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MIAMI (CBSMiami) – For years, at the Broward County courthouse, there has been one problem after another.

Just as CBS4’s Ted Scouten was about to start an interview with the Clerk of Courts to speak about the aging structure, Scouten got a first-hand look at the brand new courthouse.

CLICK HERE To Watch Ted Scouten’s Report 

The clerk’s Chief Administrator, Iris Siple, interrupted the interview, “Before you start you will not believe this…there’s water dripping out of my ceiling, out of the light fixture. It’s starting to drop on the floor. This is about the 12th time that has happened.”

It’s a small leak, just a few drops, but folks at the courthouse know what can happen next. Over the past few years, floods have ruined files and equipment.

“The building’s old, there’s leaks galore,” said clerk Howard Forman.  “We’ve had numerous accounts of vermin, numerous account of mold.”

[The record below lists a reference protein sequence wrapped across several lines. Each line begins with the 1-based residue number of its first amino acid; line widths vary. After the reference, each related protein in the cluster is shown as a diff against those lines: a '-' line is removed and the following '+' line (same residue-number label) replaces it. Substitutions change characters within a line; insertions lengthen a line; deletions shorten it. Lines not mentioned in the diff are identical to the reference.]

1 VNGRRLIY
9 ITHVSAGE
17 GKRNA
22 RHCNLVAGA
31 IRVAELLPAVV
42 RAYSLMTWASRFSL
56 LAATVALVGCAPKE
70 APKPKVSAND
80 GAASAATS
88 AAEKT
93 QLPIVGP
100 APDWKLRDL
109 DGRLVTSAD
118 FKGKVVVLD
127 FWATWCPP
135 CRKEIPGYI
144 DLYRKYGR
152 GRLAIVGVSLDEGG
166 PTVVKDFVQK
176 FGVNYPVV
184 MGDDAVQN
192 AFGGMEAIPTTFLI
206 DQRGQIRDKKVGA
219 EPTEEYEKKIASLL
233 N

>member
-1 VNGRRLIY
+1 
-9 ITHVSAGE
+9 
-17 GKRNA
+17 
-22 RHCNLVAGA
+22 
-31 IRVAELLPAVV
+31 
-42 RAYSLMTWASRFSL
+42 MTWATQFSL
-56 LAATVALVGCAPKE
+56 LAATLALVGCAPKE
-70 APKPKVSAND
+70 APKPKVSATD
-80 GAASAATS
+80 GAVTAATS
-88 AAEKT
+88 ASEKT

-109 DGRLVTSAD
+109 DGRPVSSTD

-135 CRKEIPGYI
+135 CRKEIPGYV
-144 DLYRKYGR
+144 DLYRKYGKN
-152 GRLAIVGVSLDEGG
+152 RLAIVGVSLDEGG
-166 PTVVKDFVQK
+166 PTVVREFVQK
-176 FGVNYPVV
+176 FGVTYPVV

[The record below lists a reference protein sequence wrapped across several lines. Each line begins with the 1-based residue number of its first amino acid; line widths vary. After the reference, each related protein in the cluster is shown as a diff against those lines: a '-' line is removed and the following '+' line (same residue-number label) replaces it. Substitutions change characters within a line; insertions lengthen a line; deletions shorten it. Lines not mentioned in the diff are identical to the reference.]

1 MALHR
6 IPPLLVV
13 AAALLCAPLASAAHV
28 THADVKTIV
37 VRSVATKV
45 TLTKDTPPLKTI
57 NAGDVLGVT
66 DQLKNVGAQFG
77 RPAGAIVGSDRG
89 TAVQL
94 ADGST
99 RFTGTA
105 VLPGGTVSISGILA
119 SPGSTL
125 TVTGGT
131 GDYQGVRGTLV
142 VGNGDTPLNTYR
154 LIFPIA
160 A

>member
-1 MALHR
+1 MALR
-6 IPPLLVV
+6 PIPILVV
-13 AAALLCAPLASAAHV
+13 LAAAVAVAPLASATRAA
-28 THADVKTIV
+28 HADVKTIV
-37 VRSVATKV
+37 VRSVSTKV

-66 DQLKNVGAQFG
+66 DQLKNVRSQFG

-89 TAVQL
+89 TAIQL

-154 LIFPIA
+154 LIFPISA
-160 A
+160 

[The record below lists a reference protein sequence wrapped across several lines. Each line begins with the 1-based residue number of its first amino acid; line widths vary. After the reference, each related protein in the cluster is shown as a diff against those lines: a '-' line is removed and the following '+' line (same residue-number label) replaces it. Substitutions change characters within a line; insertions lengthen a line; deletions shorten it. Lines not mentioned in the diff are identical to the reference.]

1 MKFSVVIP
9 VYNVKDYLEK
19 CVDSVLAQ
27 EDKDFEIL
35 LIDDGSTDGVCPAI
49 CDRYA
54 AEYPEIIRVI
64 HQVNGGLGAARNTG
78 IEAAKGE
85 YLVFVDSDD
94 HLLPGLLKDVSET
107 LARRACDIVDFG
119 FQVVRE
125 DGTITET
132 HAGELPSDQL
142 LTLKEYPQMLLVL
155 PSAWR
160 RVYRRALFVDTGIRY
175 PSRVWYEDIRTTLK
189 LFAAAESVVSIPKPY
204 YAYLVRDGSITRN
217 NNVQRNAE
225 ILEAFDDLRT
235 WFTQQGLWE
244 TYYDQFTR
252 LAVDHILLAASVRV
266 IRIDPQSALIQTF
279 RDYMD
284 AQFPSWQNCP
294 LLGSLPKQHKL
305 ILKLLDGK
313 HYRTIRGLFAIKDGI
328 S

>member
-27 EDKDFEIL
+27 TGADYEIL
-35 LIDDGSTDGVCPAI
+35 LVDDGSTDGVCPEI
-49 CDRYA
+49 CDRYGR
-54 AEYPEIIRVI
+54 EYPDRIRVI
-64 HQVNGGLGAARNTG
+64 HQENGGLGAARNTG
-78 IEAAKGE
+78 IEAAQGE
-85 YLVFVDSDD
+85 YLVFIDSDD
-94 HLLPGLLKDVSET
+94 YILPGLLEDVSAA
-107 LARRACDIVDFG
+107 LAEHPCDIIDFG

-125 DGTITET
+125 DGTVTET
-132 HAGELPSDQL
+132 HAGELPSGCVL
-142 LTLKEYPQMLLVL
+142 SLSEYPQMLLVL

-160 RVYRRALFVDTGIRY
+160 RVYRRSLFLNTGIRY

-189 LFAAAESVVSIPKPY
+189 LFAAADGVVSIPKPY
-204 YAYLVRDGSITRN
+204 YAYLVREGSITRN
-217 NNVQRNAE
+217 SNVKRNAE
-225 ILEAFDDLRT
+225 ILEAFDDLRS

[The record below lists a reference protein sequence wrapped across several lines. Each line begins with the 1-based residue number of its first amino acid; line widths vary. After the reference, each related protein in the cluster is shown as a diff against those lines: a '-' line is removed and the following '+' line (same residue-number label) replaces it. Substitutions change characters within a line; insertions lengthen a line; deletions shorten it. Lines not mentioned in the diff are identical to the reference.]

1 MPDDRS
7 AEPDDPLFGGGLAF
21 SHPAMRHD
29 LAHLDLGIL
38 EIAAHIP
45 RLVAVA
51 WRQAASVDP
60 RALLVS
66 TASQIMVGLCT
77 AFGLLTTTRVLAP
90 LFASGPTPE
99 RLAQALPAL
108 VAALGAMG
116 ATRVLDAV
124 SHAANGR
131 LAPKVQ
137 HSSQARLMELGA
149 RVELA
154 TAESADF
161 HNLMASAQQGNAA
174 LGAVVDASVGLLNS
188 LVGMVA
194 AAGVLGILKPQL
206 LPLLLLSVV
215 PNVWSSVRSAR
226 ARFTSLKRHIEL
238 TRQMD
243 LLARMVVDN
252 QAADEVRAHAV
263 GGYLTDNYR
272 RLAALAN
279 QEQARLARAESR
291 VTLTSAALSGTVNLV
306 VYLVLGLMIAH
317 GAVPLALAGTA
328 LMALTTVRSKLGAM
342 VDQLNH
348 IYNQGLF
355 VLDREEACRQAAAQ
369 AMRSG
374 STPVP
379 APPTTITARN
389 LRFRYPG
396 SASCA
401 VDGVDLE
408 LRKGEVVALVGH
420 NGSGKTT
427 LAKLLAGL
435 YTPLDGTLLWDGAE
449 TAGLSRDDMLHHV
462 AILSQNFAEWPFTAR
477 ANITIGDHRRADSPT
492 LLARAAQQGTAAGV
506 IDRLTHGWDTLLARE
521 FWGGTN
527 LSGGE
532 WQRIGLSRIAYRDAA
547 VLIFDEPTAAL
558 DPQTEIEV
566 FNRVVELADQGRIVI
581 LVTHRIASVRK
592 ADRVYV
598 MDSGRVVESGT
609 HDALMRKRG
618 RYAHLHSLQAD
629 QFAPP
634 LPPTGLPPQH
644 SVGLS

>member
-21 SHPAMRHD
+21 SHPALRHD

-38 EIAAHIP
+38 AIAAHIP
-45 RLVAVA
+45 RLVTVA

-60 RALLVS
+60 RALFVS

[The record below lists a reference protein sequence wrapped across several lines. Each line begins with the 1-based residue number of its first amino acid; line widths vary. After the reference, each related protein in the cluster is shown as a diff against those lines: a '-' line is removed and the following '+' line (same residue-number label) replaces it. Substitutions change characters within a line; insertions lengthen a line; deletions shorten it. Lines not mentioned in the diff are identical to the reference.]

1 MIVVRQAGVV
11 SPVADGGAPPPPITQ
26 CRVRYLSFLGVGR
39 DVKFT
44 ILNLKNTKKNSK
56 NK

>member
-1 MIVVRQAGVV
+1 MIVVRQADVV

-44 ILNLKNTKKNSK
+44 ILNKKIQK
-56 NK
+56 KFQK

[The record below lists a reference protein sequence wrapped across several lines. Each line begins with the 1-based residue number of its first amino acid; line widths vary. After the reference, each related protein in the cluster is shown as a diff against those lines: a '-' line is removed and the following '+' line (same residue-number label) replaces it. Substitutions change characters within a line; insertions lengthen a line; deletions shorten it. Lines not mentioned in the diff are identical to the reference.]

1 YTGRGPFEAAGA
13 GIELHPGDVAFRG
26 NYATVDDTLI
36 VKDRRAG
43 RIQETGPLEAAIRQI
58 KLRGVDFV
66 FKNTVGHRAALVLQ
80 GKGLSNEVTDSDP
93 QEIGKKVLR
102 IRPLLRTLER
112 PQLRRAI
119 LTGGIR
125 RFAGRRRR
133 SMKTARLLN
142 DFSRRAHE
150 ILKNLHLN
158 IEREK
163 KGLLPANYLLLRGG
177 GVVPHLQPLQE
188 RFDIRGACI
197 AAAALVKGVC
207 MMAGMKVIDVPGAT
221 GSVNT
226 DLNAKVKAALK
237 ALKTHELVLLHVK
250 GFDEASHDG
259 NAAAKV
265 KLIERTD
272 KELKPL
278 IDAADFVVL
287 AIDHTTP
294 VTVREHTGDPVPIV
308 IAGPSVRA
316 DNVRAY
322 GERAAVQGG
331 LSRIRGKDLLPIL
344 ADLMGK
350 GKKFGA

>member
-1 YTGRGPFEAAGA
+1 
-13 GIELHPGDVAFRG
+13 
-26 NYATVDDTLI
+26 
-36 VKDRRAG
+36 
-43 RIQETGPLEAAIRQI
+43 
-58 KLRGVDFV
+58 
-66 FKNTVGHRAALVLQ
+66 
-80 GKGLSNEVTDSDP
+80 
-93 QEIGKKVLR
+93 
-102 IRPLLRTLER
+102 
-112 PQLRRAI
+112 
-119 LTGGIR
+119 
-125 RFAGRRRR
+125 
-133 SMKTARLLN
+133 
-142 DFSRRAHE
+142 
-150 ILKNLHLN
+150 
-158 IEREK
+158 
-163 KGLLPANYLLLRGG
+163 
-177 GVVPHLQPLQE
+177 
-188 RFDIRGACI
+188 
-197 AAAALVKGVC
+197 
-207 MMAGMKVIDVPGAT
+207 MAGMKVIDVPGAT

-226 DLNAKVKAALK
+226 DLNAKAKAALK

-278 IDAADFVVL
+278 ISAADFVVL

Even Chief Judge Peter Weinstein has a rat problem.

“I know you have a picture of my rat trap,” he said, “we do have rats in the building.”

But the issues won’t be a problem much longer, as right next door is a new 20-story courthouse–CBS4 got a look inside.

There’s plenty of room, nearly 80 courtrooms and lots of security.  It’s a building with security components in every aspect of the design.

“The judges will have the ability to lock the doors from a switch on the bench,” said Judge Weinstein. “That will be to either to prevent, if there is something dangerous outside the courtroom, or from somebody, in custody, trying to escape.”

That was a problem in January of 2009. A guy ran from court, jumped in the New River and drowned.

More security, no mold and no leaks, for the hundreds who work at the courthouse, the move can’t come fast enough.

“What would you call it when you move over there, like paradise?”  Scouten asked Forman.  The clerk broke out in the Hallelujah Chorus, “No,” he said, “it’s like, Hallelujah, Hallelujah, Hallelujah!”

The building’s completion is a few months behind.  It should be ready toward the end of the year.

Ted Scouten

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